Spring transfer students look forward to new start


Marketing freshman Danny Savard had high school aspirations to attend MSU. Although his dream has been fulfilled, it started a bit later than he anticipated.

When he was admitted to MSU, campus housing was filled and Savard’s admittance was deferred to the current semester. Therefore, Savard attended Schoolcraft College last semester and now is looking forward to becoming acclimated to life at MSU.

“I’m pretty confident because I know some people up here, and they’ve been helping me out,” he said.

Professional writing sophomore Kayla Putz, who was a transfer student in spring 2012, said the adjustment from community college to university isn’t easy.

“It’s definitely a hard transition just because you are used to one way of going to school on a different campus,” Putz said.

Though she started her college education at Macomb Community College, she said she aspired to attend MSU since her high school days.

“I visited my sophomore year to see my best friend’s sister, and I fell in love with the campus,” Putz said. “I got deferred to spring semester, so I had to decide if I wanted to wait or if I wanted to start (college) somewhere else.”

Savard said beyond the people he already knew here, he hasn’t met a significant amount of people yet.

“A lot of people in the dorm know each other, so (I’m) the new kid,” he said.

According to resident assistant, or RA, and social relations and policy senior Austin Muir, one of the tasks RA’s try to do is attempt to make students who are new to campus feel at home.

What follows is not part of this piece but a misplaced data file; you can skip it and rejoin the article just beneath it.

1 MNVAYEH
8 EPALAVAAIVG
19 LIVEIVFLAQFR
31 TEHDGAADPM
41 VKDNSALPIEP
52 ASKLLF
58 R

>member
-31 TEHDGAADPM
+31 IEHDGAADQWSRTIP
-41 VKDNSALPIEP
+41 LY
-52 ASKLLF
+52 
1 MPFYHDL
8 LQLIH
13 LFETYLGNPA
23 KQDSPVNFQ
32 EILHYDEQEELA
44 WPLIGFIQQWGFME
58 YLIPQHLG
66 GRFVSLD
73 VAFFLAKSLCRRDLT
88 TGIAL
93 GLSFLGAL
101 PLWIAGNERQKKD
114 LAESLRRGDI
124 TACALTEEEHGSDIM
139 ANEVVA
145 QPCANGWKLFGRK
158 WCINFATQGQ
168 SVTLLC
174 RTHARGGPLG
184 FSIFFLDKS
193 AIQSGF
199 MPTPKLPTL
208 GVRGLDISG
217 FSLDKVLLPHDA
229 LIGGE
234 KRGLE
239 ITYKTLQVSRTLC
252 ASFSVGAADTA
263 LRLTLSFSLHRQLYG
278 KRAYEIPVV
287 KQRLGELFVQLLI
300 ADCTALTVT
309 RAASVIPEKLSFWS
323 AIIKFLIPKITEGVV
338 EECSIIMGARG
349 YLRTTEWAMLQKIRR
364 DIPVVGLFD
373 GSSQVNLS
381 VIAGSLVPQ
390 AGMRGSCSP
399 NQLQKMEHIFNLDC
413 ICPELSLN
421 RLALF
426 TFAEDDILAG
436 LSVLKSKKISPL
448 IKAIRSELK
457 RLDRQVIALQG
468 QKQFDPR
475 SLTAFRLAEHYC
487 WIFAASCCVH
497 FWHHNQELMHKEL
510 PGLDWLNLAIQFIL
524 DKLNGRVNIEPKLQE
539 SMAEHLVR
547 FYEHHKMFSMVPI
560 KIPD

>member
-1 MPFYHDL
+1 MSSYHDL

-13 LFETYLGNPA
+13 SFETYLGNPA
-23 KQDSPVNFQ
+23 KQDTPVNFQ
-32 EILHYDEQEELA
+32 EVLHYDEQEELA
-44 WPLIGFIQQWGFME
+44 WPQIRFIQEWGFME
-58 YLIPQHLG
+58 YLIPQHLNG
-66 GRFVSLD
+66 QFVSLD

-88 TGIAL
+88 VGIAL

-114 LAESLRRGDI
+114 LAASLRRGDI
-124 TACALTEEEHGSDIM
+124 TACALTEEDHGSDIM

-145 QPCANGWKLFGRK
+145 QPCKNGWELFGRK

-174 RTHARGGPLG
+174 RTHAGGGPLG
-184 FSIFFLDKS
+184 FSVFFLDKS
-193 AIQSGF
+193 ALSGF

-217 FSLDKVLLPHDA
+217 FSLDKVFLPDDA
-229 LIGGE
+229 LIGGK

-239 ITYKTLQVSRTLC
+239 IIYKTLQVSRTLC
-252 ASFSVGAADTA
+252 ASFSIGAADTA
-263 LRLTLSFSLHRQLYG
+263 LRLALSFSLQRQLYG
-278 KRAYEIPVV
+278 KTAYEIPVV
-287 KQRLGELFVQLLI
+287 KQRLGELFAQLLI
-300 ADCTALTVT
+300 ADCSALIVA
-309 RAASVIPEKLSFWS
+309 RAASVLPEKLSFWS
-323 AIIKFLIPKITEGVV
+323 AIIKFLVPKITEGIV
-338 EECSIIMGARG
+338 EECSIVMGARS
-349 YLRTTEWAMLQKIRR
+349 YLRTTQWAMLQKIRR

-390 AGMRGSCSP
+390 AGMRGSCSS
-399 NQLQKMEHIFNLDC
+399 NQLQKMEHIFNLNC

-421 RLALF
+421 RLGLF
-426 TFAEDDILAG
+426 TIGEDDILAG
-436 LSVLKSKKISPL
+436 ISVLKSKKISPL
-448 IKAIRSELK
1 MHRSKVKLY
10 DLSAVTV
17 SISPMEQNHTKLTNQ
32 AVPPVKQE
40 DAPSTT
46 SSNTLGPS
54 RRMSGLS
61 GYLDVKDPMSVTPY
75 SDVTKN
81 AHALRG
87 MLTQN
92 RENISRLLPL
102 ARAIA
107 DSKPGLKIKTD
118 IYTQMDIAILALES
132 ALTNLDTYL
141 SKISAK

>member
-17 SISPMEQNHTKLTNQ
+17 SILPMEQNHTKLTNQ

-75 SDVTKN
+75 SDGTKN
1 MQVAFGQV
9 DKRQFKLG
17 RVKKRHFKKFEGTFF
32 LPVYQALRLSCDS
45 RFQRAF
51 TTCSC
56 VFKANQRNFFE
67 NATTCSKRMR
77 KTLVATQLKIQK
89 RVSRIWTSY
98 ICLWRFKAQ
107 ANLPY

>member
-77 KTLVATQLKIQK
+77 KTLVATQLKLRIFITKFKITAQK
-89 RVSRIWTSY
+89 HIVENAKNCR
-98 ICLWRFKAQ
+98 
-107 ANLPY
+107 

“(We try to) make them feel like a part of a community,” Muir said.

As a third-year RA, Muir said he has seen a variety of transfer students come and go. He believes transfer students battle a different sort of issue in regards to getting used to campus.

Coming in a semester late, Putz said she felt like the other freshman already were affiliated with the campus, and that was a challenge for her. However, her roommate was also a transfer student, and it helped ease the transition.

“We went through it together,” she said. “After a while, I felt really welcome on the campus.”

She said that she initially felt like she missed out on several events, such as freshman move-in and football season. However, she no longer has any regrets.

“I know years down the road, it’s not (going to) matter,” she said.

To ease the transition, Savard plans on getting involved in a few of the offerings on campus, such as intramural sports and the St. Johns church group.

Putz recommends transfer students involve themselves in campus life.

“Just get involved with anything you can do,” she said. “Clubs, Greek life ­— do anything you can do to make the campus feel a little bit smaller.”

Though Savard has several challenges in front of him, he said that he isn’t worried.

“I don’t think (there’s a stigma against transfer students),” he said. “Everyone has the adjustment process. It just happens to different people at different times.”

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